Johannes OCKEGHEM. Complete Songs, volume 1 — Blue Heron
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Blue Heron 1010
One year after winning the 2018 Gramophone Classical Music Award for Early Music for the fifth album in its series Music from the Peterhouse Partbooks, and just one month after releasing the world premiere recording of Cipriano de Rores I madrigali a cinque voci, Blue Heron announces the release of the first in a new series of recordings dedicated to the music of Johannes Ockeghem and his contemporaries.
Johannes Ockeghem: Complete Songs, vol. 1 is the first of two releases which will present all of Ockeghems songs in a complete set; the second is planned for release in 2022. The songs have not been recorded complete since the early 1980s.
Johannes Ockeghem (c. 1420-1497) was one of the most celebrated musicians of the fifteenth century and is one of the greatest composers of all time, every bit the equal of J.S. Bach in contrapuntal technique and profound expressivity, and like Bach able to combine the most rigorous intellectual structure with a beguiling sensuality.
His two dozen songs set French lyric poetry in the courtly forms of the fifteenth centuryrondeau, virelai, and balladeto exquisitely crafted polyphony in which all voices are granted equally beautiful and compelling melodies.
Besides eleven of Ockeghems songs, the disc includes two related works: the anonymous En atendant vostre venue from the recently-discovered Leuven Chansonnier (probably copied c. 1475 in the Loire Valley, where Ockeghem lived and worked), whose text borrows the first line of Ockeghems Quant de vous seul, and Au travail suis by the composer Barbingant, which quotes both text and music from the opening of Ockeghems Ma maistresse.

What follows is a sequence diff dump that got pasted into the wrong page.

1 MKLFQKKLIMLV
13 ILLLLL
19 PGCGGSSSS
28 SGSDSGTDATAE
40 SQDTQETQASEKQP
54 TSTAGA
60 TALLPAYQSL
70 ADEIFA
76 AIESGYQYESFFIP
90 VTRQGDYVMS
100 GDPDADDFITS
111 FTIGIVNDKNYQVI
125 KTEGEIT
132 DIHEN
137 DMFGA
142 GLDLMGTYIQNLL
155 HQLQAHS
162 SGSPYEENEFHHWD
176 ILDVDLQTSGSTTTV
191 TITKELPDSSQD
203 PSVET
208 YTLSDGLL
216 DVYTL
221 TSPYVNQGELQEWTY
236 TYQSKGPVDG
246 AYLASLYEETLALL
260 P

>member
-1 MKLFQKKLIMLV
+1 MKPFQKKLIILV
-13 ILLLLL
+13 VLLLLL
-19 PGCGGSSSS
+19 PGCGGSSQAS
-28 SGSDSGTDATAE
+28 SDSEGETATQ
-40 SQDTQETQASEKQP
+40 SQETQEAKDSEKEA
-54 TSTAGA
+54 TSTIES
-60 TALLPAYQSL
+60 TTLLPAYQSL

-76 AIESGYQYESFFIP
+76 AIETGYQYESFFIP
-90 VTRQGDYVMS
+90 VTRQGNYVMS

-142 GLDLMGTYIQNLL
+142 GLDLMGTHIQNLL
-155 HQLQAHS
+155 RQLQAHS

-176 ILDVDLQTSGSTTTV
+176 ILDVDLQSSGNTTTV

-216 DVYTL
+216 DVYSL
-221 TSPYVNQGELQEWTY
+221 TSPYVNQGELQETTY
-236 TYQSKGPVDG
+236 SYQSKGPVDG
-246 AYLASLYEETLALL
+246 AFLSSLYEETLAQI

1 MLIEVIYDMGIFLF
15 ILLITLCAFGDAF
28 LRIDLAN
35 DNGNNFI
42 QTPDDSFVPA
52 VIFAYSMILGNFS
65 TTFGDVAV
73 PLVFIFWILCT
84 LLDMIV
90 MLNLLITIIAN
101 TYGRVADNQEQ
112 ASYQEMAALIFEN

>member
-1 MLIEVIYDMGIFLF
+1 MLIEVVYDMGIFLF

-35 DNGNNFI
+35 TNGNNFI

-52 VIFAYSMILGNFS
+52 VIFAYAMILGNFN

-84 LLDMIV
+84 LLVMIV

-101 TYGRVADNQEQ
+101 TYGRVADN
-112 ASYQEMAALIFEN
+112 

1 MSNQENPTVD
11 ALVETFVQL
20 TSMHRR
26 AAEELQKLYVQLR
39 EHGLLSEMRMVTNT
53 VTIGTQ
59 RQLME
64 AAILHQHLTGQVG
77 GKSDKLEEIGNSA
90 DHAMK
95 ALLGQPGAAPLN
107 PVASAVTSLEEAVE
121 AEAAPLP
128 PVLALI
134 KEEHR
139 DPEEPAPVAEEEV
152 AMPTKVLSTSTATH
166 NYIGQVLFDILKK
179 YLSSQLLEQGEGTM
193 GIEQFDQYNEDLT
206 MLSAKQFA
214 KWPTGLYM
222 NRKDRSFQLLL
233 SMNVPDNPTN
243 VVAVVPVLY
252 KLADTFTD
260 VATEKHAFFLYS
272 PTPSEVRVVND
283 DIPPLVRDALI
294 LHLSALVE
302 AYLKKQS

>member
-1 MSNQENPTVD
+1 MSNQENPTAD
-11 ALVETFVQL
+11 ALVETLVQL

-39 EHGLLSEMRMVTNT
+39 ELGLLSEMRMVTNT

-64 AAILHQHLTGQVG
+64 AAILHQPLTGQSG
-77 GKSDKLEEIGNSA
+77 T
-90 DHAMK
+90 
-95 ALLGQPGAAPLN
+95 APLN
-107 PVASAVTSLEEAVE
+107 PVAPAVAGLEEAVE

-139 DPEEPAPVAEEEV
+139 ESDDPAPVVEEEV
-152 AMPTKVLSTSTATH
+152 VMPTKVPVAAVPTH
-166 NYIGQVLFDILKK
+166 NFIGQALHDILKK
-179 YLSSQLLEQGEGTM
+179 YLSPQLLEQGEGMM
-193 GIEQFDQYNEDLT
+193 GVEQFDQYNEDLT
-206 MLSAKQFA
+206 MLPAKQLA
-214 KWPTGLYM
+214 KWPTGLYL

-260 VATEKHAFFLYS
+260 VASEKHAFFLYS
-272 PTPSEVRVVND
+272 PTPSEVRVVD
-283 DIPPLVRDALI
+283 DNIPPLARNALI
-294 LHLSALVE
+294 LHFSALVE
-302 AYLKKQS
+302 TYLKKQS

The booklet contains complete texts and translations and notes on the music and performance practice by Sean Gallagher and Blue Herons music director Scott Metcalfe.
The chansons of Johannes Ockeghem, written in the second half of the 15th century, sound so fresh and new in this marvellous release from Scott Metcalfe and Blue Heron that the intervening centuries feel like some sort of illusion.
Belying the music's "nowness", the detailed liner notes by Ockeghem scholar Sean Gallagher demonstrates the problems common to most 500+ year old music, with complexities of attribution and dating. Indeed, we're lucky that some of this music has survived at all; seven of the songs exist in only one manuscript.
And Scott Metcalfe shows how difficult and problematic it is to bridge the gap between the remaining manuscripts and viable performances today. He presents evidence about the pronunciation of 15th century French, about whether certain musical parts should be vocal or instrumental, and about who should sing the high parts, a woman, a girl, a boy, or an adult man singing falsetto.
Metcalfe is open about the remaining questions - "We remain unsure about all the possibilities open to singers of such parts" - but the results sound to me so outstandingly beautiful that surely he's made the correct decisions in the majority of cases. I know that I'll continue to look to Blue Heron for the most impressive music of the period.
This recording is part of Blue Heron's project Ockeghem@600, a multi-year project to perform the complete works of this great composer. It will be complete in 2021, around the time of the 600th anniversary of Ockeghem's birth.
— Dean Frey, amazon.com